Service announces the availability of a draft economic analysis for proposed designation of Critical Habitat for the Georgia pigtoe mussel, interrupted rocksnail, and roughhorn
The U.S. Fish and Wildlife Service today announced the availability of a draft economic analysis for the proposed designation of critical habitat for the Georgia pigtoe mussel, interrupted rocksnail, and rough hornsnail. These two aquatic snails and one mussel were proposed as endangered species, with critical habitat, on June 29, 2009.
The public may submit written comments on this proposed listing, critical habitat designation and draft economic analysis by March 12, 2010. A public hearing will be held in Montgomery, Alabama, on Tuesday, March 2, 2010, at Auburn University’s Taylor Center conference room 222, at 7440 East Drive. The meeting is scheduled from 7 p.m. to 10 p.m. Central Time. Maps of the critical habitat units and information on the species will be available for public review one hour prior to the public hearing between 6 p.m. and 7 p.m.
The Service proposes designating parts of eight rivers and streams in Alabama, Georgia, and Tennessee, as critical habitat for the mussel and snails. In total, approximately 160 miles of stream and river channels fall within the boundaries of the proposed critical habitat designation in Cherokee, Clay, Coosa, Elmore and Shelby counties in Alabama; Gordon, Floyd, Murray, and Whitfield counties in Georgia; and Bradley and Polk counties in Tennessee.
Critical habitat is being proposed for these three species because they have disappeared from more than 90 percent of their historical ranges due to the construction of dams on the Coosa River, and past events of severe water pollution. Surviving populations of these three species are small and localized, and highly vulnerable to water quality and habitat deterioration. Their small ranges also make them vulnerable to droughts or toxic spills.
When a critical habitat designation is proposed, the Service is required by the Endangered Species Act to consider the economic impact of specifying any particular area as critical habitat. An area may be excluded from critical habitat if the benefits of excluding the area outweigh the benefits of including the area as critical habitat, provided such exclusion will not result in the extinction of the species. The draft economic analysis and the complete proposal can be obtained by visiting the Federal eRulemaking Portal: &linkname=Regulations.gov”>http://www.regulations.gov at Docket Number FWS-R4-ES-2008-0104.
Critical habitat is a term in the Endangered Species Act that identifies geographic areas containing features essential for the conservation of a threatened or endangered species, and which may require special management considerations or protection. Designation of critical habitat does not affect land ownership, establish a refuge or preserve, and has no impact on private landowners taking actions on their land that do not require federal funding or permits.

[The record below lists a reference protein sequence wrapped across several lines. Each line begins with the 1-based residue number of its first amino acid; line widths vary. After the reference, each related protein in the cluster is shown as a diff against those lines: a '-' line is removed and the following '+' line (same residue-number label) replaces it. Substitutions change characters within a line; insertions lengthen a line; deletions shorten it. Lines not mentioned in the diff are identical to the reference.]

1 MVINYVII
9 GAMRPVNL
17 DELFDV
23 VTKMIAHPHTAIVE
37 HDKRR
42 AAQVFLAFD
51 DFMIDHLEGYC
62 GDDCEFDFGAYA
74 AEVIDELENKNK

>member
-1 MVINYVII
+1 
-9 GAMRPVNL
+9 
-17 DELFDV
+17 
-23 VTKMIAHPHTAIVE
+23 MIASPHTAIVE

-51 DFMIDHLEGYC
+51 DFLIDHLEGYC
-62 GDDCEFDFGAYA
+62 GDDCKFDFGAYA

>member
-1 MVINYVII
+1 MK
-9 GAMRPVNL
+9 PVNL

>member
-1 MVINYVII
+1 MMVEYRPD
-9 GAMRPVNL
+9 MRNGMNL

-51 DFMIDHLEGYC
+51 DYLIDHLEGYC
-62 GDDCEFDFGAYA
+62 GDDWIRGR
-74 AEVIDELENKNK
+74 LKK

Federal agencies that undertake, fund or permit activities that may affect critical habitat are required to consult with the Service to ensure such actions do not adversely modify or destroy designated critical habitat.
The Endangered Species Act requires that the designation of critical habitat must consider the economic impact, and any other relevant impact, of specifying any particular area as critical habitat. Areas may be excluded from critical habitat if it is determined that the benefits of excluding the area outweigh the benefits of including the area as critical habitat, provided that such exclusion will not result in the extinction of the species.
Public comments on the draft economic analysis or the proposed rule will be accepted until March 12, 2010. The portal provides instructions for submitting comments. With this announcement, the Service is seeking comments, suggestions, and any additional information on the draft economic analysis, or the proposal to list the species and designate critical habitat.
Written comments on the proposal should be submitted by one of the following methods:
- U.S. mail or hand-delivery: Public Comments Processing, Attn: FWS-R4-ES-2008-0104, Division of Policy and Directives Management; U.S. Fish and Wildlife Service; 4401 N. Fairfax Drive, Suite 222; Arlington, VA 22203.
A final decision on whether or not to list these three species and designate critical habitat will consider all comments and information received by the comment-period deadline.
The U.S. Fish and Wildlife Service is the principal federal agency responsible for conserving, protecting and enhancing fish, wildlife and plants and their habitats for the continuing benefit of the American people. Visit the Service’s website at fws.gov or fws.gov/southeast.
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